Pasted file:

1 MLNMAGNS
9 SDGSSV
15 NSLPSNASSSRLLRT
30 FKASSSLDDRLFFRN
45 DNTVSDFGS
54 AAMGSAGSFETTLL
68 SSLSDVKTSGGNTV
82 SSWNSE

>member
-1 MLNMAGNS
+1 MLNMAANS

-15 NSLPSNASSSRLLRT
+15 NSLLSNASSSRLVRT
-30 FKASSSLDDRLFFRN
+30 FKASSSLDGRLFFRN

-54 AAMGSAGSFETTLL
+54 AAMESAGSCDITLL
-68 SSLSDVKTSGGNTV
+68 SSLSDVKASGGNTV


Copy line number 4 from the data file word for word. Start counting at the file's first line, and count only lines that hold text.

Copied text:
30 FKASSSLDDRLFFRN